In exactly one month today it will be Europe Day, May 9.
So what’s the big deal? you may ask, along with 99% of Europeans who could not tell you what that day stands for.
But if you have been reading weekly words for any length of time, you will know my perspective that this day represents the defining moment of post-war European history. And that it is an appropriate day for Christians to reflect on the kind of Europe God might want, the kind of future we should pray and work towards.
For on May 9, 1950, Robert Schuman proposed that Europe would be a better place if the European peoples would work together in cooperation and interdependence–rather than as rivals, competitors and habitual enemies.
As a war-time prisoner of the Gestapo and French foreign minister in 1950, Schuman was no starry-eyed utopian. He had experienced two world wars. He understood the enormity of the task of re-building a Europe torn by war and experiencing acute post-war trauma.
Yet he believed in the resurrection of Jesus, and therefore had hope for the future. He believed in the power of love to bring forgiveness and reconciliation. In Schuman’s understanding, the roots of true democracy–the principle of equality, the practice of brotherly love, individual freedom, respect for the rights of the individual–all came from Christ’s teachings. ‘Loving your neighbour as yourself’ was a democratic principle, he wrote, which, applied to nations, meant being prepared to serve and love neighbouring peoples.
His surprise proposal for a concrete, practical application of these principles–in the formation of the European Coal and Steel Community–is recognised as the birth of the European project, expressed currently in the European Union. Hence May 9 is officially recognised as Europe Day by the EU–still a best-kept secret in many member nations.
Schuman would probably have very mixed feelings about how that project has developed over nearly seven decades. One thing that would please him is that war among the member nations has become unthinkable–his immediate goal at the time.
What would certainly upset him is the loss of spiritual foundations for the dream he had for ‘a community of peoples deeply rooted in Christian values’. We can blame a lot of causes for that loss, but we need to ask ourselves as Christians, what have we and our constituency contributed towards this dream?
As Europe Day approaches, let me suggest one concrete way we can contribute.
Let’s promote Europe Day as a celebration of our interconnectedness. Because when we stop to think about it, our lives in Europe are irreversibly intertwined, and we are greatly enriched by our diversity.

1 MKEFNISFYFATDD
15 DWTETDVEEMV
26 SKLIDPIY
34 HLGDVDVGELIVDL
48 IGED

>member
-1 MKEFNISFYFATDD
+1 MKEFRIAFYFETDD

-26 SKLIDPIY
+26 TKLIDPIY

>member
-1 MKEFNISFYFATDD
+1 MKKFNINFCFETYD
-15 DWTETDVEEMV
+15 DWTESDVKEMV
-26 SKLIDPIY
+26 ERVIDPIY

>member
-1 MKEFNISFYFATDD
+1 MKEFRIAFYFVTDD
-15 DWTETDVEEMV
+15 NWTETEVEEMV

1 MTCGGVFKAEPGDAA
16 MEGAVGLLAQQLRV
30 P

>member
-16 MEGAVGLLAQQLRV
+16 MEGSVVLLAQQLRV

Nations, like individuals, need both autonomy and connectedness. As nations we can celebrate our autonomy on special days (like St Patrick’s Day for the Irish, Koningsdag for the Dutch, Bastille Day for the French, and so on.)
But why not a day to celebrate our connectedness? A day to savour the richness of our region in history, culture and scenery? A day to reflect gratefully about belonging to the European family? A sort of Interdependence Day! We are better people when we seek the welfare of others. We are better nations when we seek the common good of all Europeans.
One movement picking up this challenge is Together for Europe, which brings together movements and communities – over 300 across the continent – belonging to different churches, Protestant, Catholic and Orthodox. In the days before and following May 9, Together for Europe will hold moments of celebration, of prayer, cultural events, round tables and so on in different European countries to showcase a new way of life, one characterised by connectedness.
In Utrecht, the Netherlands, the ‘three cathedrals’ – Catholic, Old Catholic and the Protestant Dom Church – are inviting all to an ecumenical Europe Day Vesper, followed by a Europe Day Symposium.
Here are some concrete ideas you can do with friends to celebrate interconnectedness, as we have listed them on the www.may9.eu site:
• Invite some friends for a relaxed evening enjoying an Italian pizza with some Belgian beer or French wines watching a Swedish detective video.
• Organise a progressive dinner with courses from different cultures and music reflecting different European cultures.
• Invite friends to a wine and cheese evening, with wines and cheeses from various countries.
• Visit an art gallery and note the variety of European nationalities which made the collection possible.
• Attend, or even organise, a musical event with artists and composers representing different European cultures.
• Organise a one-day European short film festival with films from eastern, western, northern and southern Europe.
• Take a day trip to a neighbouring country.
• Organise a flash mob in a public square, station or airport to play the European anthem, Ode to Joy.
How we can best celebrate togetherness this coming month?
Till next week,